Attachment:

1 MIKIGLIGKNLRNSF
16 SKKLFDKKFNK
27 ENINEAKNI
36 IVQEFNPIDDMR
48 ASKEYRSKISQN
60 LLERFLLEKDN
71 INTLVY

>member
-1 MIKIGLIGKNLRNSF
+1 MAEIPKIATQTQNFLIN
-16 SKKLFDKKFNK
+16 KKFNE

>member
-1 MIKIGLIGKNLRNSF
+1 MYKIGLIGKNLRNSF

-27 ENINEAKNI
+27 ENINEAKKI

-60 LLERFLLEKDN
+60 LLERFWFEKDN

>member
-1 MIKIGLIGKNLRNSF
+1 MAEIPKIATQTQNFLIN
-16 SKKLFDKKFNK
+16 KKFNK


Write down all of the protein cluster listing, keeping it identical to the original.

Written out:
1 MIKIGLIGKNLRNSF
16 SKKLFDKKFNK
27 ENINEAKNI
36 IVQEFNPIDDMR
48 ASKEYRSKISQN
60 LLERFLLEKDN
71 INTLVY

>member
-1 MIKIGLIGKNLRNSF
+1 MAEIPKIATQTQNFLIN
-16 SKKLFDKKFNK
+16 KKFNE

>member
-1 MIKIGLIGKNLRNSF
+1 MYKIGLIGKNLRNSF

-27 ENINEAKNI
+27 ENINEAKKI

-60 LLERFLLEKDN
+60 LLERFWFEKDN

>member
-1 MIKIGLIGKNLRNSF
+1 MAEIPKIATQTQNFLIN
-16 SKKLFDKKFNK
+16 KKFNK